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New study reveals unexpected benefit of solar farms — here's what it could mean for farmers

Solar energy development has been expanding rapidly in recent years.

Solar energy development has been expanding rapidly in recent years.

Photo Credit: iStock

A recent study conducted by scientists from the Department of Energy's Argonne National Laboratory in Illinois and the National Renewable Energy Laboratory in Colorado found that solar farms don't have to only harvest clean, renewable energy from the sun — they can also be breeding grounds for pollinators and native plants.

The study, conducted on two different solar installations in southern Minnesota, involved seeding the land underneath the solar panels with 66 different species of native plants and flowers. The scientists then visited periodically to see how many insects had returned to the land, which had previously been fouled with herbicides and used for row crops.

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They found that after five years, populations of native bees had risen to 20 times their initial levels, per a report from Anthropocene

"This research highlights the relatively rapid insect community responses to habitat restoration at solar energy sites," Lee Walston, who led the study, said.

Solar energy development has been expanding rapidly in recent years, as companies and governments look for ways to provide power without the immense pollution and environmental degradation that come with dirty energy sources such as oil and gas.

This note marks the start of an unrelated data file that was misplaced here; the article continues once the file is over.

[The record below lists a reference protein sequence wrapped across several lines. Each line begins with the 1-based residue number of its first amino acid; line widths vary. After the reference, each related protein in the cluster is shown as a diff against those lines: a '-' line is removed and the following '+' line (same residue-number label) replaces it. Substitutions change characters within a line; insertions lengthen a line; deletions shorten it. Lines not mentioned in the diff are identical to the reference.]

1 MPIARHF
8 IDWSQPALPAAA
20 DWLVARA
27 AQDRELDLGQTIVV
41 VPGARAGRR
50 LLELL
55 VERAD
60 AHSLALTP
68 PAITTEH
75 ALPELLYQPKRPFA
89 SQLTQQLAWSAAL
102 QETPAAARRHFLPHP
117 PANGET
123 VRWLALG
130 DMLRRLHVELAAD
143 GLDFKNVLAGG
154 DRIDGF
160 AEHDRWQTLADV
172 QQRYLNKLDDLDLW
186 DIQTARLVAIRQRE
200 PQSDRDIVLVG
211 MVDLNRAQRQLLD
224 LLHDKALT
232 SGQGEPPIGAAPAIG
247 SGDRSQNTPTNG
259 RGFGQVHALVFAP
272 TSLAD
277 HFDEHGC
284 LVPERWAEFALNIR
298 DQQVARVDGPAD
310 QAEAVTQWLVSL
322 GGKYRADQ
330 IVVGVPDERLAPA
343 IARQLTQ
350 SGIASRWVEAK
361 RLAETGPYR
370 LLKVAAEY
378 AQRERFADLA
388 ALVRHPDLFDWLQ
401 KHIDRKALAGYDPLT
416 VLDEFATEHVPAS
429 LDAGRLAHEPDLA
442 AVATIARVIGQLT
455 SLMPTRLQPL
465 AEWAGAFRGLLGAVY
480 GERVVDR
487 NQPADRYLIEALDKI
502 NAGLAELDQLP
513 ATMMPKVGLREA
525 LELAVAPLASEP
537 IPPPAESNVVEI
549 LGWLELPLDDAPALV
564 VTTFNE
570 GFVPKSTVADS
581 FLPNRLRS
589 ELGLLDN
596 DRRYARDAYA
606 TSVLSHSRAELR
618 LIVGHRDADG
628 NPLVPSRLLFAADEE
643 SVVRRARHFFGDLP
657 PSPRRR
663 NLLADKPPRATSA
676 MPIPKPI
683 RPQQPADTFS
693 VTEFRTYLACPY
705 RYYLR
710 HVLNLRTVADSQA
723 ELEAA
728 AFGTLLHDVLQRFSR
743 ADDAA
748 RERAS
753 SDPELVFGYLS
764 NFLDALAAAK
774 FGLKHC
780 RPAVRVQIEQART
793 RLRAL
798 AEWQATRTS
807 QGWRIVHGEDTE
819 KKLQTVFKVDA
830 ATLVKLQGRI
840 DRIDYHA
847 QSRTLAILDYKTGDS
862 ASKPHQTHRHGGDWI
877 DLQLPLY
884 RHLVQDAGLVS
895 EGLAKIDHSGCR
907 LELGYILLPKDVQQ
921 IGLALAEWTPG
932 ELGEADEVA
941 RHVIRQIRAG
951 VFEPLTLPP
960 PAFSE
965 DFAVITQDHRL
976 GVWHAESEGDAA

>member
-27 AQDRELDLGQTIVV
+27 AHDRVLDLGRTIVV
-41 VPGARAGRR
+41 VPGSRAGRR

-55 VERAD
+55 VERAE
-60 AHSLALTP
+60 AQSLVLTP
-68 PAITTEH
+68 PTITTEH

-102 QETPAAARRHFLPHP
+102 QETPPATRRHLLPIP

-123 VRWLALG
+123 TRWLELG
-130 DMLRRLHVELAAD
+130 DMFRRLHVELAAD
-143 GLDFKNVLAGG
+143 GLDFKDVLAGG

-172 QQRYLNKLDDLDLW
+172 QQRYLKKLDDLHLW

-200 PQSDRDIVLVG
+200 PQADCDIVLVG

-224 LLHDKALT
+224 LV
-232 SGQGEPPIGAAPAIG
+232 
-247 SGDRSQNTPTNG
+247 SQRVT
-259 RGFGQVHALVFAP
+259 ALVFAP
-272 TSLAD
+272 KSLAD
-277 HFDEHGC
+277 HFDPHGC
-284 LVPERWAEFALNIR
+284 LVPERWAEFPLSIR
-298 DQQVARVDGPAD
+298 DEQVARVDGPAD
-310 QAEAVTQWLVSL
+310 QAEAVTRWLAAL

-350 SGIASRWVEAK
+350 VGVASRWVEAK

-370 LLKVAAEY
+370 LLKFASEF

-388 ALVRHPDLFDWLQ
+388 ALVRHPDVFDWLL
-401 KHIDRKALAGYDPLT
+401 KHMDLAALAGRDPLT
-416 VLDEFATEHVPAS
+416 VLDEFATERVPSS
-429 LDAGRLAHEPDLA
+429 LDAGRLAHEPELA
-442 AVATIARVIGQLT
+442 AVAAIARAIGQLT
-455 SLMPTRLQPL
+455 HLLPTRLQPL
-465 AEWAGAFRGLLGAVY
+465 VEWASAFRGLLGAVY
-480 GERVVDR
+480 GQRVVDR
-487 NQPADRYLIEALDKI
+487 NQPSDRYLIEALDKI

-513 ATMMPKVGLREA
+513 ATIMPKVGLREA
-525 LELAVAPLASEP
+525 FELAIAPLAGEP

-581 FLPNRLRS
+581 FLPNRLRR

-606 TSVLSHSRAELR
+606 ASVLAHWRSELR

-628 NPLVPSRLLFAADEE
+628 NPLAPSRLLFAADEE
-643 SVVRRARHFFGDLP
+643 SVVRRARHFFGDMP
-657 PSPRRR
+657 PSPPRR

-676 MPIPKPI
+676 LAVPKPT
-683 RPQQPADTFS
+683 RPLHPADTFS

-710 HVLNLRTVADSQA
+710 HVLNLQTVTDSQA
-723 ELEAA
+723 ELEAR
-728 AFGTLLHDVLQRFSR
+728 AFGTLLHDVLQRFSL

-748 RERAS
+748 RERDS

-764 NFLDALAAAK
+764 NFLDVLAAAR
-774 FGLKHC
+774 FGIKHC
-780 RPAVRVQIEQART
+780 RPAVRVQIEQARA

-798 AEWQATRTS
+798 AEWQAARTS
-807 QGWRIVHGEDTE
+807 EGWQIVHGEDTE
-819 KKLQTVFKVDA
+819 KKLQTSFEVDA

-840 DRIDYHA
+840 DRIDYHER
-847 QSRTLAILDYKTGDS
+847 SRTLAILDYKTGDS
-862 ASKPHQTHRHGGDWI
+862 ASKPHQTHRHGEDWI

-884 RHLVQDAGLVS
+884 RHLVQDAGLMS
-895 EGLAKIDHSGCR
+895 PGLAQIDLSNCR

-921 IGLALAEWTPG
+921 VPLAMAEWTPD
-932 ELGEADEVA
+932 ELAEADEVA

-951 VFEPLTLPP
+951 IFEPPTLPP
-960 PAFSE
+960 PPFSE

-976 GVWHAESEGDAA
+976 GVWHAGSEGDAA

One of the drawbacks of solar, however, is the amount of physical space that it requires, with much of it sited on prime agricultural land. But studies like the one conducted in Minnesota are showing that solar farms don't necessarily have to be one thing or the other — they can, in some cases, generate clean energy while also supporting local wildlife.

And for some farmers who want to make money from solar arrays on their land, they can have their cake and eat it, too. The practice of agrivoltaics involves arranging farmland so that it can successfully host both solar panels and crops or livestock at the same time. It involves some strategy or planning but has been shown to be viable. And sometimes, the two can even work in concert, such as when livestock seek shade under the solar panels.

And, as Walston pointed out, encouraging more pollinators is good for crops everywhere.

​"[Our study] demonstrates, if properly sited, habitat-friendly solar energy can be a feasible way to safeguard insect populations and can improve the pollination services in adjacent agricultural fields," Walston said.

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